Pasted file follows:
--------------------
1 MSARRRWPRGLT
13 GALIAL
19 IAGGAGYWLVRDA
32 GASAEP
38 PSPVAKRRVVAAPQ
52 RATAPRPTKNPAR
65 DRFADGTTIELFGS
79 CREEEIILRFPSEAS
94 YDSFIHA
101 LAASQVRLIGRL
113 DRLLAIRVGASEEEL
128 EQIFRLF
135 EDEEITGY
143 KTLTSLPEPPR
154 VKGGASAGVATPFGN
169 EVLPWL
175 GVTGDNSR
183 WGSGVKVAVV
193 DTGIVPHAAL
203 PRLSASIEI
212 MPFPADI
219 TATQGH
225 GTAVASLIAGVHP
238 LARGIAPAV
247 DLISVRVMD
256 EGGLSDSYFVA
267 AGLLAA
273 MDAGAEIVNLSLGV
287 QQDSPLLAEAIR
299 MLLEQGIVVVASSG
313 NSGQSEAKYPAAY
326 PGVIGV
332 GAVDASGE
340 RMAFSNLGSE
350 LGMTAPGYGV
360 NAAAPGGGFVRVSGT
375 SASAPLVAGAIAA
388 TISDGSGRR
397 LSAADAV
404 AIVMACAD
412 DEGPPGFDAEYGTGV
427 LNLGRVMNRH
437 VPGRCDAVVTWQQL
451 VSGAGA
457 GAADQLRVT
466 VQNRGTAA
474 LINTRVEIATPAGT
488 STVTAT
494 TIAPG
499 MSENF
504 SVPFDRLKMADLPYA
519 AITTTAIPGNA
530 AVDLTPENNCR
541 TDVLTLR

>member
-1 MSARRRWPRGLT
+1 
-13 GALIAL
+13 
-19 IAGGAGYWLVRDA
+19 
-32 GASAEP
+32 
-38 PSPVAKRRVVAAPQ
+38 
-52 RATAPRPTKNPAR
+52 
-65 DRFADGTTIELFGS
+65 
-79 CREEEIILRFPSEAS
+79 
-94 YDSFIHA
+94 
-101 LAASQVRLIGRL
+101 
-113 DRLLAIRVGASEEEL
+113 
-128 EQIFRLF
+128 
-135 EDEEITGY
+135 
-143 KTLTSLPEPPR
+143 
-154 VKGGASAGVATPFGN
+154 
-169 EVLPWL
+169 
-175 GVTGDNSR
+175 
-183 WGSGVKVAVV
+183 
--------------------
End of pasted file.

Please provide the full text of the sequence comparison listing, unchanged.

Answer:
1 MSARRRWPRGLT
13 GALIAL
19 IAGGAGYWLVRDA
32 GASAEP
38 PSPVAKRRVVAAPQ
52 RATAPRPTKNPAR
65 DRFADGTTIELFGS
79 CREEEIILRFPSEAS
94 YDSFIHA
101 LAASQVRLIGRL
113 DRLLAIRVGASEEEL
128 EQIFRLF
135 EDEEITGY
143 KTLTSLPEPPR
154 VKGGASAGVATPFGN
169 EVLPWL
175 GVTGDNSR
183 WGSGVKVAVV
193 DTGIVPHAAL
203 PRLSASIEI
212 MPFPADI
219 TATQGH
225 GTAVASLIAGVHP
238 LARGIAPAV
247 DLISVRVMD
256 EGGLSDSYFVA
267 AGLLAA
273 MDAGAEIVNLSLGV
287 QQDSPLLAEAIR
299 MLLEQGIVVVASSG
313 NSGQSEAKYPAAY
326 PGVIGV
332 GAVDASGE
340 RMAFSNLGSE
350 LGMTAPGYGV
360 NAAAPGGGFVRVSGT
375 SASAPLVAGAIAA
388 TISDGSGRR
397 LSAADAV
404 AIVMACAD
412 DEGPPGFDAEYGTGV
427 LNLGRVMNRH
437 VPGRCDAVVTWQQL
451 VSGAGA
457 GAADQLRVT
466 VQNRGTAA
474 LINTRVEIATPAGT
488 STVTAT
494 TIAPG
499 MSENF
504 SVPFDRLKMADLPYA
519 AITTTAIPGNA
530 AVDLTPENNCR
541 TDVLTLR

>member
-1 MSARRRWPRGLT
+1 
-13 GALIAL
+13 
-19 IAGGAGYWLVRDA
+19 
-32 GASAEP
+32 
-38 PSPVAKRRVVAAPQ
+38 
-52 RATAPRPTKNPAR
+52 
-65 DRFADGTTIELFGS
+65 
-79 CREEEIILRFPSEAS
+79 
-94 YDSFIHA
+94 
-101 LAASQVRLIGRL
+101 
-113 DRLLAIRVGASEEEL
+113 
-128 EQIFRLF
+128 
-135 EDEEITGY
+135 
-143 KTLTSLPEPPR
+143 
-154 VKGGASAGVATPFGN
+154 
-169 EVLPWL
+169 
-175 GVTGDNSR
+175 
-183 WGSGVKVAVV
+183 